The decision

BK (Failed Asylum Seekers) DR Congo [2003] UKIAT 00032


Date heard: 3 July 2003
Date notified.22ND July 2003








1. The appellant, a national of Democratic Republic of Congo, has appealed with leave of the Tribunal against a determination of Adjudicator, Mr P S Aujla, dismissing the appeal against the decision by the respondent giving directions for removal following refusal to grant asylum. Mr D Blum of Counsel instructed by Lawrence Lupin Solicitors represented the appellant. Ms A Holmes appeared for the respondent.

2. The Tribunal has decided to dismiss this appeal.

3. The appellant claimed he went to Goma in November 1997. In 1999 rebel soldiers had abducted him when he was trading in the market there. He was taken to a camp where he was given training and made to do hard work. After 14 months he managed to escape. He returned to the market in order to raise money to fund his departure. After a while it became clear that rebel soldiers knew he had returned and that he was a wanted man.

4. The adjudicator found that the appellant had not given a credible account in materials respects. The grounds of appeal submitted that the adjudicator’s assessment was based on a series of misunderstandings. He had been wrong to find that no valid explanation had been given for why the appellant had been targeted by rebel soldiers at the market in Goma. He had been wrong to find the escape story inherently implausible. He had been wrong to discount the appellant’s explanation for why he had returned to the market after escaping from detention. Furthermore, the adjudicator should have considered that simply on the basis of being returned as someone who was in Goma in 1997 the appellant would be at risk upon return of adverse treatment from rebel soldiers against which the authorities could not protect him. In respect of all the shortcomings in the appellant’s evidence the grounds argued that the adjudicator had failed to take account of the medical evidence from Dr Sears which had found the appellant to have memory problems.

5. It is appropriate that we deal with the last-mentioned ground first. It is significant in our view that this point has been raised for the first time in the grounds of appeal to the Tribunal. It was not raised before the adjudicator despite Mr Blum being the representative on that occasion also. That is particularly surprising given that there was a specific challenge made to the accuracy of the appellant`s interview record based on the quality of the interpretation. If the appellant’s representatives had considered the interview was a misleading record for other reasons, they should have said so prior to or at the hearing.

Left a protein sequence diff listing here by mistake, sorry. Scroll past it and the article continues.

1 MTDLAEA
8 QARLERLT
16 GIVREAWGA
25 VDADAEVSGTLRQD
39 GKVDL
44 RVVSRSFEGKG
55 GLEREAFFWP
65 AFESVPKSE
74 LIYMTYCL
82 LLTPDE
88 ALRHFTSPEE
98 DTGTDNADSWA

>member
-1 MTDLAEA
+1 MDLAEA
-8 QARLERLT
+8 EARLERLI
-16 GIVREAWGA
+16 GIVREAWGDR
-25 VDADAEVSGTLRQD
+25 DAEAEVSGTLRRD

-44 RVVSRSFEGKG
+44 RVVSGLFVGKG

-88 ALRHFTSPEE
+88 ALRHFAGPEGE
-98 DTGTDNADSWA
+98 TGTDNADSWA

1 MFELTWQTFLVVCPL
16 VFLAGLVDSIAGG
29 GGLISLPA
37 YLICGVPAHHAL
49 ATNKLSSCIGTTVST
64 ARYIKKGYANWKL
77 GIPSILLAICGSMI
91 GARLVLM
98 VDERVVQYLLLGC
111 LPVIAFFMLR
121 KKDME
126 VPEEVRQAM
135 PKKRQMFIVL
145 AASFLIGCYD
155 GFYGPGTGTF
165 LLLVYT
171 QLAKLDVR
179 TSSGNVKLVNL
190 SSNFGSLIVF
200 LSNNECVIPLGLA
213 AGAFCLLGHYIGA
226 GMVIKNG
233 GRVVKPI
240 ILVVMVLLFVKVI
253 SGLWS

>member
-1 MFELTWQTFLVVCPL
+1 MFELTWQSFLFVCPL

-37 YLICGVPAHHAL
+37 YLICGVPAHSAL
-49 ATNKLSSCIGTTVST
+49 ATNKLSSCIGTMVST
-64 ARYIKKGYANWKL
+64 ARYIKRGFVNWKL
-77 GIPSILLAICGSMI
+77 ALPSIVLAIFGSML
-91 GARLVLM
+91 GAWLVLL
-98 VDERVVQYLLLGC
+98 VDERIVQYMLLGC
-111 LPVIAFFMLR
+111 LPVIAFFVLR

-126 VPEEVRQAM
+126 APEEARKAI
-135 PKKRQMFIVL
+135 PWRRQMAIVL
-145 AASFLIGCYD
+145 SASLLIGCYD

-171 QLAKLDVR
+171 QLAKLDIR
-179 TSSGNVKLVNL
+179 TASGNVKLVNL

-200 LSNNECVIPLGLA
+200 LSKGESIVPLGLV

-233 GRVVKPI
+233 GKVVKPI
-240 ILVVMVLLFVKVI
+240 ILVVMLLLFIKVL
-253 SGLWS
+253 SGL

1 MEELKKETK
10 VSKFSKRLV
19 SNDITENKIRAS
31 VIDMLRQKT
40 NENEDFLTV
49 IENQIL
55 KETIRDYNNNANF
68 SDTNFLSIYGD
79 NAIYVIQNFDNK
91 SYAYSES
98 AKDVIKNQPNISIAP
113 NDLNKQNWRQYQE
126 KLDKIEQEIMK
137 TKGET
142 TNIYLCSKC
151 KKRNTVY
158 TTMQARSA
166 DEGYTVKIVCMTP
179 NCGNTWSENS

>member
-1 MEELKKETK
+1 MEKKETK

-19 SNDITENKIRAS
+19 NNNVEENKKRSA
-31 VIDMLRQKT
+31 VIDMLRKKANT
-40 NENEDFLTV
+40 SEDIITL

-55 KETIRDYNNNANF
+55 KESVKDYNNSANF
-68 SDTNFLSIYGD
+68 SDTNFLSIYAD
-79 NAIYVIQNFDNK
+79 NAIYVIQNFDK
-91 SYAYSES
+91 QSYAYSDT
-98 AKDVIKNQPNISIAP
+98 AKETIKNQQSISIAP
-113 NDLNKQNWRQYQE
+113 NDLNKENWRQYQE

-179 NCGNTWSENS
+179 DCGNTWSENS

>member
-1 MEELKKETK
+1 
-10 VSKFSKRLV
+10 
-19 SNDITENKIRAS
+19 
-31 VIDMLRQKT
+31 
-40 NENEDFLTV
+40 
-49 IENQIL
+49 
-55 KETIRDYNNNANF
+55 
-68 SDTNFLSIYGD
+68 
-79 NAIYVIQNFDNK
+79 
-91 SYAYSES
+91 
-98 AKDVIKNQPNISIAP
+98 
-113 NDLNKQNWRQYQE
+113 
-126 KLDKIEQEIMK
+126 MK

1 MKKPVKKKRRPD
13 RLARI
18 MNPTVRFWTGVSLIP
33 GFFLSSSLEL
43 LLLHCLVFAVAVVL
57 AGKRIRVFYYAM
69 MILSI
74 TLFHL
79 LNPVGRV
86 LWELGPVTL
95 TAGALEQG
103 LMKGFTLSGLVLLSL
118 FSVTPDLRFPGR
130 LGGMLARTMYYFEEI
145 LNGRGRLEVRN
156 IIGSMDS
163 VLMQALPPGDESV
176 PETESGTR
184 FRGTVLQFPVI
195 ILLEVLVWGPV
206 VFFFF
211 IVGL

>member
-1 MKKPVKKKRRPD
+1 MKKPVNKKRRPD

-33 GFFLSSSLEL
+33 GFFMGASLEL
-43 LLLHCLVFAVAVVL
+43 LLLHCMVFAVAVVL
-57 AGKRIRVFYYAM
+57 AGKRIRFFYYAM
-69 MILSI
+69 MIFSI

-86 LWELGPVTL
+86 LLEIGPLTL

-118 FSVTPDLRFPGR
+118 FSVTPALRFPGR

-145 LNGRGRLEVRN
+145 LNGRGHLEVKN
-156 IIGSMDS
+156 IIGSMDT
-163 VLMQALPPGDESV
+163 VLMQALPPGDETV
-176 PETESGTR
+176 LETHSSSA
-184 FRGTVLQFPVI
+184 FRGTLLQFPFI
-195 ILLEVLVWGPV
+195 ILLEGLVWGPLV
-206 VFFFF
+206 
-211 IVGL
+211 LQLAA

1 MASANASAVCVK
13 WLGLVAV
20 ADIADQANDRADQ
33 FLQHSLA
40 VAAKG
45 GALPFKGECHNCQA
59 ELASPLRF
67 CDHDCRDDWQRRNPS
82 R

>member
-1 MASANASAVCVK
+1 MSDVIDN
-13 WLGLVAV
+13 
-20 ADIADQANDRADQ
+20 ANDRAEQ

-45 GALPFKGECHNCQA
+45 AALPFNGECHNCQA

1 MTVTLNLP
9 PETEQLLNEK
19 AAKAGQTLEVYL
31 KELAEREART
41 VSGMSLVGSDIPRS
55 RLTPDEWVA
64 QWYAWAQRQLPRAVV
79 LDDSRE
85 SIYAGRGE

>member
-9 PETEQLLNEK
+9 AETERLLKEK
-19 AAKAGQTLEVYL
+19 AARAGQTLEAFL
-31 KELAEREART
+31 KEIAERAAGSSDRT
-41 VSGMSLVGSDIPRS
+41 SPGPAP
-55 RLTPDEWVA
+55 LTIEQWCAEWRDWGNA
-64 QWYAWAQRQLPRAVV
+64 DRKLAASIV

6. Mr Blum has submitted that in any event the adjudicator should have taken account of the appellant’s poor memory even if not raised before him. The adjudicator, said Mr Blum, had before him the report of Dr Sears which found at paragraph 13 that “[h]e forgets things easily such as the date of an appointment”. We would agree that an adjudicator must consider salient evidence that is before him. In our view that is what the adjudicator did in this case. It is true he made no specific mention of this aspect of the report, but he clearly gave the report careful consideration and we do not consider it can be said that he overlooked this aspect.

7. However, even had we considered that the adjudicator overlooked this aspect of the report, we would not have taken a different view of credibility as a result. Firstly, the passage cited does not indicate whether the claimed memory difficulties are pervasive and so affect ability to recall even life-changing events in an interview or hearing situation. Secondly, the passage is simply a report of the claimant’s own answers. In the evaluative sections of the report, the conclusion is drawn that the degree of PTSD is quite moderate and at paragraph 18 a comment is made which indicates that to what extent the PTSD went beyond a “verbal instrument” depended crucially on “the learned Adjudicator’s view on credibility”. Hence the doctor himself gave an indication that credibility as assessed by the adjudicator would be decisive. Thirdly, if the doctor had any concerns as to the ability of the claimant due to memory problems to deal with questions concerning his asylum claim at an interview or in a courtroom, we would expect to have mentioned them. He did not. Finally, whilst the appellant was vague about some matters in his interview, it was clear that he was able to give specific particulars on other matters. We therefore reject this point as raised in the grounds in its entirety.

8. As regards the other grounds, we would accept that at paragraph 29 the adjudicator did not give adequate reasons for doubting why the rebels had targeted the appellant in the first place. The appellant had said the rebels had picked him out as someone to forcibly conscript because of his physique. We would agree, going by the appellant’s evidence at least, that this was a sufficient motive.

9. We would also accept that in paragraph 34 the adjudicator did not deal specifically with the appellant’s reasons for returning to the marketplace where he had been abducted earlier. The appellant had said he had done so because he could not leave the area without earning money. He also said he used disguise. The adjudicator should at least have addressed these explanations.

10. However, we do not think that either of these shortcomings in the adjudicator’s treatment significantly flawed his assessment of credibility. We say that because the adjudicator identified a number of serious difficulties in the appellant’s evidence. In our view the grounds of appeal singularly fail to address these.